Every Metadata Object storing anything in the database is fully packed with methods for reading and writing data. For example, I can read the catalog item like this and then write it back like this. So, why do we need queries and how are they different from the Metadata Objects’ methods?
So, this is our catalog reading and writing its data to the database. As for the queries, they support no data writing whatsoever. So, we don’t have much of a choice when it comes to this. But the data reading is supported full on, so the big question here is: which reading technique to use when?
Let’s start with implementing the same simple functionality using a query. How do I read a single catalog item with a query? This is how. I create a new Query object. And now I need to specify the query text. So I’m telling it that I need a reference to the Products catalog item that has a specific code. Now, I’m passing the code value as a parameter, executing a query, and downloading the resulting recordset from the database. Then, I need to fetch the first (and the only) record from the recordset, and only then I can get the reference and read the object. Looks like an unjustifiable overkill comparing to this very compact piece of code here, but, honestly, it’ s just a matter of personal preferences. This piece of code does exactly the same and works every bit as fast as this one. The only real difference is that the query will take you a bit longer to write. That’s it.
So, this was a simple reading example, and it looks like the Metadata Objects’ methods are winning here (by a small margin, though). Let’s take a look at some more complex example of reading, shall we? Remember what happens when we try to sell more than we have? This is what. Let’s recap how it was implemented. So, this is the query, that reads the product description and how much of the product we’re short of from the Products tabular section of the Sales document we’re posting and the Inventory register balance table. It filters out all services and ignores positive balances. Then we set the query parameters, execute the query, and by this time we have all we need inside of this collection. Can we do the same using Metadata Objects’ methods? We sure can.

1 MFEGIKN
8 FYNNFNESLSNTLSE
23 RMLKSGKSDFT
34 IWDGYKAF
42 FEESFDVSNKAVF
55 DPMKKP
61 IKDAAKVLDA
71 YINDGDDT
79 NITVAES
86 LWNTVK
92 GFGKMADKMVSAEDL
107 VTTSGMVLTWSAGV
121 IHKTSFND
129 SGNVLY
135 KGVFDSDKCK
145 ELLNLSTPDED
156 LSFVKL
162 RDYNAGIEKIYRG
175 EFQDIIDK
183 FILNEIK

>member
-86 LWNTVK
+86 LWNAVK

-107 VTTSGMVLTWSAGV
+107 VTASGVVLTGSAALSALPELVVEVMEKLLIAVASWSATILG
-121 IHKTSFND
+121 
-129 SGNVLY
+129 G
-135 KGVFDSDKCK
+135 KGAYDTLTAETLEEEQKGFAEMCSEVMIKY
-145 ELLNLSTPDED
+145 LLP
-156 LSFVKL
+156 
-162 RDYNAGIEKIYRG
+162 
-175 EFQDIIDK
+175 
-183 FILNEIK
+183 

OK. Let’s do the same using Metadata Objects’ methods. First, I’ m creating an array to store all the products from my document. Then I cycle through the Products tabular section lines and filter out all services, while real-deal products go to the array. Then, I need to create in-memory storage for product description-deficit pairs, so, I’ m creating this map. Then, I’ m placing the product list into the structure and passing it to inventory balance as a filter. Then I cycle through all the balances I read, filter out positive balances and add negative ones to the map. This is how I get exactly the same result. But. I definitely didn’ t win anything in terms of the source code amount. I also most definitely lost complexity-wise. In this version, I use the only object - the Query and some rather simple methods of his.
Here I had to use the array, the map, and the structure, as well as a couple of cycles to have the things done. It’s also considerably slower because it sends several queries to the database server instead of the single one. And it wasn’t even a really complicated case - simple negative balance check. There are so many intricate and entangled problems out there - in the real-world business applications. So, we definitely want to use queries for reading operations of any noticeable complexity. This is how we choose whether to use the Metadata Objects’ methods or queries.